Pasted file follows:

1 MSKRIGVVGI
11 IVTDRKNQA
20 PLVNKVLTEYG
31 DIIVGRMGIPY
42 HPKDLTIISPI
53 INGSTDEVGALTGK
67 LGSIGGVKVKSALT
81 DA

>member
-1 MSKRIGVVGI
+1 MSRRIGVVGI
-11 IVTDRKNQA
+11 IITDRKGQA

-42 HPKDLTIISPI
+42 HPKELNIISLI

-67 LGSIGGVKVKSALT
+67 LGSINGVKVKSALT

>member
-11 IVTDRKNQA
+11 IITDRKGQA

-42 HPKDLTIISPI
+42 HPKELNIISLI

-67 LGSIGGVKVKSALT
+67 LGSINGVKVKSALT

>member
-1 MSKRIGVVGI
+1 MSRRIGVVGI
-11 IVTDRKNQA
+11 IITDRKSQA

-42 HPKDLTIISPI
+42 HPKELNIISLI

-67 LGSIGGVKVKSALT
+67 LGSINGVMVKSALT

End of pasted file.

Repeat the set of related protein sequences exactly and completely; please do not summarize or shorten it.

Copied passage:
1 MSKRIGVVGI
11 IVTDRKNQA
20 PLVNKVLTEYG
31 DIIVGRMGIPY
42 HPKDLTIISPI
53 INGSTDEVGALTGK
67 LGSIGGVKVKSALT
81 DA

>member
-1 MSKRIGVVGI
+1 MSRRIGVVGI
-11 IVTDRKNQA
+11 IITDRKGQA

-42 HPKDLTIISPI
+42 HPKELNIISLI

-67 LGSIGGVKVKSALT
+67 LGSINGVKVKSALT

>member
-11 IVTDRKNQA
+11 IITDRKGQA

-42 HPKDLTIISPI
+42 HPKELNIISLI

-67 LGSIGGVKVKSALT
+67 LGSINGVKVKSALT

>member
-1 MSKRIGVVGI
+1 MSRRIGVVGI
-11 IVTDRKNQA
+11 IITDRKSQA

-42 HPKDLTIISPI
+42 HPKELNIISLI

-67 LGSIGGVKVKSALT
+67 LGSINGVMVKSALT